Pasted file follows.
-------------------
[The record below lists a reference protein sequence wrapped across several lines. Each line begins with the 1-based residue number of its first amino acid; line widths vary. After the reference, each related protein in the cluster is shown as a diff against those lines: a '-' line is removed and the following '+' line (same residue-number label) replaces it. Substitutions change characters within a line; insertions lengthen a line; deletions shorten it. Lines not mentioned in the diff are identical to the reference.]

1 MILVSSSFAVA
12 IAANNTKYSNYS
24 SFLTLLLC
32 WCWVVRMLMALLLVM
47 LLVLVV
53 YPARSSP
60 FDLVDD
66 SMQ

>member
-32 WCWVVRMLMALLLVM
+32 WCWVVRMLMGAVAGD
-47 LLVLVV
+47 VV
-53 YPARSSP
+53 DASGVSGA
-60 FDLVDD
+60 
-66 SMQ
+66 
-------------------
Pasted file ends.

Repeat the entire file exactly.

[The record below lists a reference protein sequence wrapped across several lines. Each line begins with the 1-based residue number of its first amino acid; line widths vary. After the reference, each related protein in the cluster is shown as a diff against those lines: a '-' line is removed and the following '+' line (same residue-number label) replaces it. Substitutions change characters within a line; insertions lengthen a line; deletions shorten it. Lines not mentioned in the diff are identical to the reference.]

1 MILVSSSFAVA
12 IAANNTKYSNYS
24 SFLTLLLC
32 WCWVVRMLMALLLVM
47 LLVLVV
53 YPARSSP
60 FDLVDD
66 SMQ

>member
-32 WCWVVRMLMALLLVM
+32 WCWVVRMLMGAVAGD
-47 LLVLVV
+47 VV
-53 YPARSSP
+53 DASGVSGA
-60 FDLVDD
+60 
-66 SMQ
+66 